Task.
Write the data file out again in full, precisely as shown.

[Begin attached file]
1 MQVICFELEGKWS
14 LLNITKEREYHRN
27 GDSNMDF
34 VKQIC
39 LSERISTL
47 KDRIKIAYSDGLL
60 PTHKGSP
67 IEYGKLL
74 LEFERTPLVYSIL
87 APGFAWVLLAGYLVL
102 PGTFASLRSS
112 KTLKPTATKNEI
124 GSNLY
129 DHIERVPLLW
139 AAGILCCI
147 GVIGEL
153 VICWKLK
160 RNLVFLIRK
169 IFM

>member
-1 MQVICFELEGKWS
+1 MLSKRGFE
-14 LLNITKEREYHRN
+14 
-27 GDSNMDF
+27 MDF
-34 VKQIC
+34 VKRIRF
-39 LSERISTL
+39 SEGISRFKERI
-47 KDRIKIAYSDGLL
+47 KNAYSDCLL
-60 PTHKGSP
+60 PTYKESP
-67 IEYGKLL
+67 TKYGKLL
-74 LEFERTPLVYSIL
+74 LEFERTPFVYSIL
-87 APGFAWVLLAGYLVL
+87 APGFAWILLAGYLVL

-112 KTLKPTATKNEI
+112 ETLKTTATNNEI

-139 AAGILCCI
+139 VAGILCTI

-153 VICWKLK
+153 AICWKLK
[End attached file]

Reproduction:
1 MQVICFELEGKWS
14 LLNITKEREYHRN
27 GDSNMDF
34 VKQIC
39 LSERISTL
47 KDRIKIAYSDGLL
60 PTHKGSP
67 IEYGKLL
74 LEFERTPLVYSIL
87 APGFAWVLLAGYLVL
102 PGTFASLRSS
112 KTLKPTATKNEI
124 GSNLY
129 DHIERVPLLW
139 AAGILCCI
147 GVIGEL
153 VICWKLK
160 RNLVFLIRK
169 IFM

>member
-1 MQVICFELEGKWS
+1 MLSKRGFE
-14 LLNITKEREYHRN
+14 
-27 GDSNMDF
+27 MDF
-34 VKQIC
+34 VKRIRF
-39 LSERISTL
+39 SEGISRFKERI
-47 KDRIKIAYSDGLL
+47 KNAYSDCLL
-60 PTHKGSP
+60 PTYKESP
-67 IEYGKLL
+67 TKYGKLL
-74 LEFERTPLVYSIL
+74 LEFERTPFVYSIL
-87 APGFAWVLLAGYLVL
+87 APGFAWILLAGYLVL

-112 KTLKPTATKNEI
+112 ETLKTTATNNEI

-139 AAGILCCI
+139 VAGILCTI

-153 VICWKLK
+153 AICWKLK